Bank of America is a criminal enterprise

The CAP term sheet says:

Conversion price is 90% of the average closing price for the common stock for the 20 trading day period ending February 9, 2009

Keeping this real simple, the higher the conversion price, the more taxpayer wealth the bank’s owners extract.

By my arithmetic, those 20 trading days started January 13 and ended February 9.  What were Bank of America’s executives and directors doing during that time?  Why, buying their own company’s stock with a vengeance, of course.  They purchased several million dollars’ worth, including a $1.2 million swing by Ken Lewis himself.

Click through that link and look at it for a minute.  Notice how they started making large purchases in late January, continued through the first week of February, then suddenly stopped on Feb 6.  Also notice how they made no additional purchases, even when the stock fell to half the price that they paid just a few weeks before.  I wonder why.

Such “insider buying” is always good for a little short-term pump in a stock, as you can see from the price history.  Now, it is completely impossible for this to have been an attempt to manipulate the price smack in the middle of the 20-day window, since the terms were not made public until a month later.  So if I said, “These people should be in jail,” I would be overreacting, right?

I reiterate my personal request:  If you do any business with Bank of America or Citigroup — credit cards, checking accounts, whatever — please terminate it immediately and take it elsewhere.  Especially Bank of America.


Just to clarify my meaning:  Yes, I think BofA’s executives knew about the broad outlines of the program by late January and deliberately manipulated their stock to fleece taxpayers.

This is not hard to imagine.  The “20 days average share price” formula is identical to the one Treasury used for the warrants in the original TARP injections last year, with the ending date being the day before Paulson announced the plan.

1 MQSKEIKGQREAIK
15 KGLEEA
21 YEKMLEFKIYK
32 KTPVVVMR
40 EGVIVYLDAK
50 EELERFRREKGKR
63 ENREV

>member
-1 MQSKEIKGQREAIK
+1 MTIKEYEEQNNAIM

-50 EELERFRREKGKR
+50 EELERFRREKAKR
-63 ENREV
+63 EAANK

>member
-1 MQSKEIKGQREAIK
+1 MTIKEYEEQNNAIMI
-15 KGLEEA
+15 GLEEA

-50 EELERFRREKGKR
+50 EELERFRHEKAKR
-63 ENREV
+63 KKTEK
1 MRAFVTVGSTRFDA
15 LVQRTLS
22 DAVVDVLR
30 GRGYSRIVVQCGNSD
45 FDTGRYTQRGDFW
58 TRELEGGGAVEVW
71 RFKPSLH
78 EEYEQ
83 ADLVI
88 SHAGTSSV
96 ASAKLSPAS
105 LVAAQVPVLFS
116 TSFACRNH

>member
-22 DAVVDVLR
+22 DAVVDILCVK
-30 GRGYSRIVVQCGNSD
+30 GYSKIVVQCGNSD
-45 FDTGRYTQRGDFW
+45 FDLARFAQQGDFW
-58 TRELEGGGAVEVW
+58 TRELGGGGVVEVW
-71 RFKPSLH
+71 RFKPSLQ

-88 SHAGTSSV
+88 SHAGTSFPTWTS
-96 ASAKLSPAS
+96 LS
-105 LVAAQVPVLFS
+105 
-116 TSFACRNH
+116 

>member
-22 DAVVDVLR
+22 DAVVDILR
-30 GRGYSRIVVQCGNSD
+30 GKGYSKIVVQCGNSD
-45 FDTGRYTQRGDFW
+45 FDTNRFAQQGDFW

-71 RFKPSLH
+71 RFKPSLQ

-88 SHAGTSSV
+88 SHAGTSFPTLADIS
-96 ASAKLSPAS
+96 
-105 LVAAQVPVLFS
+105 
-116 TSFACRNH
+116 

I believe Treasury devised a rough plan in January to make new capital injections based on a similar formula.  The ending date this time would be Geithner’s announcement of the plan, scheduled for sometime in early February.  And although Geithner’s announcement on Feb 10 wound up containing no details at all, Treasury still decided to use Feb 9 as the ending date, which provides further evidence that this was the intention all along.

If BofA executives simply knew the rough outline — that Treasury was planning new capital injections using the same pricing formula as last year; that it would involve preferred stock convertible to common at the bank’s option; and that the ending date would be Geithner’s early February announcement — then they would have motive to start pumping  their stock toward the end of January.

The pattern of insider stock purchases is fully consistent with this hypothesis; look at it for yourself.  The purchases are large enough to get noticed, but small enough not to represent any serious proportion of the purchaser’s net worth.  They begin on Jan 20, end Feb 6, and do not continue even as the stock price gets cut in half over the following two weeks.

Or maybe I am just losing my mind.

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